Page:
Populism as good storytelling

Populist stories are powerful. Let’s use them to champion progressive climate change policy.
July 2, 2019

Photo of Fort McMurray forest fires taken from a plane.

If no political term has been more ubiquitous than “populism” over the last year, no topic has garnered more media attention during the same period than the incontrovertible evidence that climate change is a global emergency. Despite this, the two subjects—populism and climate change—are almost never discussed in the same breath. Few observers connect them or investigate the relevance and impact of populism for climate politics—and vice versa.

A number of us (Shane Gunster and Bob Neubauer, both in this issue, along with Mat Patterson, Simon Dalby and myself) believe this has to change. We are in the midst of writing a book titled Climate Populism, which argues that understanding the connections between populism and climate politics not only helps explain why there isn’t more support for progressive policy responses to climate change, but also how we might build wider and stronger alliances to fight for more aggressive action.

Before we can get to this, however, we must first address a fundamental question: what is populism? Because the more pervasive the word has become, the murkier its meaning—with observers and commentators using it in a multitude of different ways. There are two main explanations for the diversity of definitions for “populism” in today’s public discourse.

First, academics have applied the term to a wide variety of political phenomenon (both historically and geographically) many of which embody very different, even opposing, characteristics (including ideological commitments). For example, contemporary movements as diverse as Venezuela’s neo-Marxist Chavismo (or Chavism), various right-wing populist parties in Europe, Trump’s presidency, Ontario's "Ford Nation," and Jair Bolsonaro’s authoritarianism in Brazil have all been dubbed political populism.

Moreover, scholars have studied these diverse phenomena using a variety of interdisciplinary theoretical traditions that employ very different methods. There are a dozen competing definitions and as many methods to study the phenomenon, each with their own pros and cons.

The second, related reason it is hard to pin down what we mean by “populism” is the fact that the word is used daily as a verbal weapon in political debate. Critics of populism (and non-populist political parties) treat it as a term of derision and dismissal; proponents as a sign of their political righteousness and a call to the banner for their parties.

If we step back, however, and try to avoid both the narcissism of small differences (that sometimes drives academic debates) and the tendency to employ populism as conceptual lance in a contest of verbal jousting, things are not as complicated as they might appear. For we can categorize most of the contending academic ways of defining/studying populism into two main traditions.


The first tradition treats populism as a particular type of political and social movement that can be defined according a set of shared characteristics. Who supports the political or social movement? What motivates them? How does the movement recruit and mobilize current and new supporters? How are these organizations structured, where do they get their funding, what are their goals, and what strategies do they use to forward their political agendas?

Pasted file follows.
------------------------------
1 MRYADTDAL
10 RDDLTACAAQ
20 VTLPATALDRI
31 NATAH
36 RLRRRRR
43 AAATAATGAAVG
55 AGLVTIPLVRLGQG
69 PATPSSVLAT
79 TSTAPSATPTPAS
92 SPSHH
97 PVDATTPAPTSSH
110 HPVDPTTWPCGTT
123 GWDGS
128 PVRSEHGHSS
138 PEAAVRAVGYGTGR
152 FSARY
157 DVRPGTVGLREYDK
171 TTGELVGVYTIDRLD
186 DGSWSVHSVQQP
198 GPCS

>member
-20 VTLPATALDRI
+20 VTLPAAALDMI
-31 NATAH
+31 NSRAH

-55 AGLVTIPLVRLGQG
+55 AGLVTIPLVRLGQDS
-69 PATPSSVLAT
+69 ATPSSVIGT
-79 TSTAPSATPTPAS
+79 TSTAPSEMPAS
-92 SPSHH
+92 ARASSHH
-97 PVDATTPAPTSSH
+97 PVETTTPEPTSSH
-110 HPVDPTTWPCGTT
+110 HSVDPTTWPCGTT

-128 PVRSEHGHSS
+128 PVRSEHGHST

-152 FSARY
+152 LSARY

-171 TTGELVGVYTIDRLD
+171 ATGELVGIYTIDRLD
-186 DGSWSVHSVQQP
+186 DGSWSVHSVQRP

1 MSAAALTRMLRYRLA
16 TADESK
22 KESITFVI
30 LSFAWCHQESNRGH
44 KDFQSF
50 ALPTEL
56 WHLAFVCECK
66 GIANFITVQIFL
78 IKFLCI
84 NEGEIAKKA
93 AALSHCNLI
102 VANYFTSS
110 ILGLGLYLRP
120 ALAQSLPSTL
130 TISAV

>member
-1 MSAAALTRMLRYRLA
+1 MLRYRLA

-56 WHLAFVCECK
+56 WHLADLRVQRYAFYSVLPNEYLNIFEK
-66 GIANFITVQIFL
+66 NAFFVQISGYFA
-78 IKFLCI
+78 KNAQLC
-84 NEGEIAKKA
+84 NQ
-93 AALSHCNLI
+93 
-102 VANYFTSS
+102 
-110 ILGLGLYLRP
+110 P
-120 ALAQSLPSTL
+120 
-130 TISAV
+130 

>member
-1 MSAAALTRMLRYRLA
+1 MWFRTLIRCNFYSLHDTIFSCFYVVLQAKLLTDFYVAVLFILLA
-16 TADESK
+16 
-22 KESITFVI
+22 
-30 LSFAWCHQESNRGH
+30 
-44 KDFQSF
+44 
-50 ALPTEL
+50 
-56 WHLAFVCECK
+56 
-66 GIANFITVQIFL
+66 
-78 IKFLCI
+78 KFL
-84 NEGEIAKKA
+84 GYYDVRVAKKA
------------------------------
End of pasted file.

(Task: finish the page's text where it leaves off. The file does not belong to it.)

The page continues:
The second tradition treats populism as an “ideational” phenomenon or worldview—a set of ideas or principles that both describe how the world works and prescribe how it should work. This is roughly what scholars mean when they say that populism  “frames” the political view of its adherents: it strongly influences what people “see” and how they feel about politics (e.g., what issues matter to them, how they understand the relevant cause-and-effect factors, whether they judge something as being good or bad, what solutions they see as potential options, what they think they can and should be done about it, etc.).

Given our interest in understanding the impact of populism on debates about climate policy, the second, “ideational” approach to defining populism (roughly as worldview) is most useful for our project. Within this tradition, however, there is significant debate about the kind of phenomenon populism is. Some call it a “thin ideology,” meaning that populism is an identifiable way of seeing the world, but one that lacks a substantive policy or philosophical core and thus inevitably fuses with other substantive ideologies, like liberalism, conservatism, fascism, Marxism, etc., to flesh out its specific political program. Others claim populism to be a discourse, a political/moral imaginary, a performance, etc.

For a variety of reasons, including the fact that populism has proved itself far too malleable and diverse at the level of its substantive philosophical, moral and ideological commitments, we do not believe that populism is best defined as a coherent and consistent ideology, set of philosophical principles or even policy prescriptions. Rather, we believe the most useful way of grasping the ideational phenomenon of populism is to see it as a particular “rhetorical style,” one that can be used by a wide variety of political perspectives to communicate their visions of the world and seek to further their political goals.

Now, rhetoric has a bad name these days. Most of us hear the word and conjure the proverbial snake oil salesman. Rhetoric in this case is the opposite of truth, a devious manipulation of language, used by unethical people without any concern for our interests or well-being, to sell us something (product or idea) we don’t really need. Rhetorical style is, based on this vision, merely the verbal flourish and panache used by someone to hoodwink us.